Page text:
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Sjoerd's Monday Column: Wanna know my secret?

Every monday, our Dutch correspondent Sjoerd writes a column about the things he notices in the world of the Eurovision Song Contest. This week: Sjoerd has a confession to make

They won Eurovision three years ago, but this year, they are not participating. Ukraine. The chosen artist rejected the contract she had to sign, and then the broadcaster couldn’t find anyone who wanted to go instead. I understand it, because that contract was a horrible mistake.

If Maruv, the chosen artist, had signed it, she would’ve totally given away her artistic freedom. She would’ve been obligated to spread the message the Ukranian broadcaster wanted her to spread, she had to ask permission to talk to journalists and she had to cancel her concerts in Russia.

What Ukraine did there, is, if you ask me, unforgivable. Artists should be free from any political involvement. That doesn’t mean artists cannot make political statements at Eurovision, that is what artists do: they use their artistic expression to make people think. But what I do mind, is if there’s a state controlling the artist’s behaviour.

From a Ukrainian perspective, it is very understandable that they felt uncomfortable with an artist who tours in Russia representing them, considering the situation in the eastern part of the country. However, this doesn’t mean they can use this as an excuse to control the freedom of expression of their representative, or as they called it, ‘ambassador’.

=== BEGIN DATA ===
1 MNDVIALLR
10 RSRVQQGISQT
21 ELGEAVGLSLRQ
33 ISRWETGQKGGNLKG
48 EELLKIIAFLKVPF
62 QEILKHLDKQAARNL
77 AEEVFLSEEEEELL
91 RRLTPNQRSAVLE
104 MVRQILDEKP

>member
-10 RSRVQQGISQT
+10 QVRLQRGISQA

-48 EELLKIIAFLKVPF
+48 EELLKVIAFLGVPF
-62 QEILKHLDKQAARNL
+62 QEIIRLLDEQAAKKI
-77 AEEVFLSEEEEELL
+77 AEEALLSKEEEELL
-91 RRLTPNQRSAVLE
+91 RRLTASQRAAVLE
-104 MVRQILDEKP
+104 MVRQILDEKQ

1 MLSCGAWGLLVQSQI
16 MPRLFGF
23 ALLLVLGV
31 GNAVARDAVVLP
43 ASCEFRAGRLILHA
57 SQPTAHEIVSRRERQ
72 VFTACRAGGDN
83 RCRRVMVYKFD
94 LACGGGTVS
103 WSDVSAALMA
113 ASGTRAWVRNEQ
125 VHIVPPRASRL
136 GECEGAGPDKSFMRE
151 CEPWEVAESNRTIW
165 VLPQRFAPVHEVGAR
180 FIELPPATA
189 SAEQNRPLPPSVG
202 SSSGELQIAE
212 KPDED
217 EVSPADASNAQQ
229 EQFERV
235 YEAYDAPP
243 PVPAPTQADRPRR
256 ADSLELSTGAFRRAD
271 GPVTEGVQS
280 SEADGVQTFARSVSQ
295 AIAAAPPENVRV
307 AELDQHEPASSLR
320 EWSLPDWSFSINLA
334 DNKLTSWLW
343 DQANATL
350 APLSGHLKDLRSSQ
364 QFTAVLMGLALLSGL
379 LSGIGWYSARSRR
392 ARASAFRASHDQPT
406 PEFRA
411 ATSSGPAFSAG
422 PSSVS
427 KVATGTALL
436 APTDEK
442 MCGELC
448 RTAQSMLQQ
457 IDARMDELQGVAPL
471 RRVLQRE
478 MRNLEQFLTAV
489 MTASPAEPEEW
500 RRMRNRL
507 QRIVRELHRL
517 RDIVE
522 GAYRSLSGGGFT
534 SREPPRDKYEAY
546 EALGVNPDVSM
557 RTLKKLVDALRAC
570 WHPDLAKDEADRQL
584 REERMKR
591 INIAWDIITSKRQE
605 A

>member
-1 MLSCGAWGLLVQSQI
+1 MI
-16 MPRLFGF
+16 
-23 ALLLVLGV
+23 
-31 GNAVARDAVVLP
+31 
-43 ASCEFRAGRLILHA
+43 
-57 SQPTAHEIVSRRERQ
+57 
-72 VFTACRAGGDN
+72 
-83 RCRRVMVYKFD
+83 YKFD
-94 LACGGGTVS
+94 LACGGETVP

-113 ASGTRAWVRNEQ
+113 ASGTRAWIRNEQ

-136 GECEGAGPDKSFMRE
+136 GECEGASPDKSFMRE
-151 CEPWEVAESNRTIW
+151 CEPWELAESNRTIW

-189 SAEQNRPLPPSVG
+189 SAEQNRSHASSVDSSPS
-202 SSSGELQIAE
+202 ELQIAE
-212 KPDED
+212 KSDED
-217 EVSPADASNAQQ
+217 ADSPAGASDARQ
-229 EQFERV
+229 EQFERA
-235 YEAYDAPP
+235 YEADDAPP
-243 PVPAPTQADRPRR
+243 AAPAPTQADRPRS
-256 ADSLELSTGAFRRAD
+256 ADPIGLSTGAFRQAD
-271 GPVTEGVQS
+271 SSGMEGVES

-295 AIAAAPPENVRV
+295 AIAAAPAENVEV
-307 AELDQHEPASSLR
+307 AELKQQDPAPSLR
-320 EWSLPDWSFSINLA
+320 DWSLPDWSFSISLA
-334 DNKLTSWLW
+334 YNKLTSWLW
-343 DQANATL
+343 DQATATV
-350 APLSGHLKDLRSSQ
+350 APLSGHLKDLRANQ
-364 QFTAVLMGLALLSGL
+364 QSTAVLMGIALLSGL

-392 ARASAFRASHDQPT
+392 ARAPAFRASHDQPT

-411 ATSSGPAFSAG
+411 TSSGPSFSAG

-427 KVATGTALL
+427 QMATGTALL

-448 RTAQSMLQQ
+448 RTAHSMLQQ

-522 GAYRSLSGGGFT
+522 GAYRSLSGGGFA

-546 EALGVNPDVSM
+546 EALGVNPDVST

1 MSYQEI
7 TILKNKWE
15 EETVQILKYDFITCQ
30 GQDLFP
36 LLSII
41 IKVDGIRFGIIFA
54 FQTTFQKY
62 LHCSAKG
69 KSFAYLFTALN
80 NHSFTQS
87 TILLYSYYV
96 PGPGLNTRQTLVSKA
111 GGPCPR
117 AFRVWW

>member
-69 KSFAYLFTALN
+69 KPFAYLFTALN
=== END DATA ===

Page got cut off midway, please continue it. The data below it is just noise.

This is not the United Nations, but a music competition

And that is where Ukraine is wrong. Your act at Eurovision is not an ‘ambassador’. This is not the United Nations, but a music competition. A competition inbetween artists. Artists who should be free. Of course, you want a decent person to represent your country in a good way. You want to make sure that artist doesn't make your country look stupid, but you should do this in a way your artist is still free.

I don’t think Maruv was a bad representative. She didn’t have a political song that could’ve raised eyebrows; her song was about seduction. How can that harm your country’s image? I also don’t think any viewer at home would’ve cared if she was touring in Russia.

In the end there are only losers in this situation, with the biggest one being Maruv, who can’t show her artistry on the biggest stage in the world.

That being said… Wanna know my secret? With this way of involving politics in Eurovision, I don’t mind that Ukraine is not there. They let this situation blow up in their faces. Bang!

Do you agree? Or not at all? Let us know in the comments.

About the author: Sjoerd Gillissen (The Netherlands)

authorSjoerd (20) is our correspondent from The Netherlands. He studies journalism, and became interested in the Eurovision Song Contest after he saw Loreen's performance back in 2012. This is his favourite song so far, but he also adores 'Calm After The Storm' (The Netherlands, 2014), 'Fuego' (Cyprus 2018) and 'Waterloo' (Sweden 1974).

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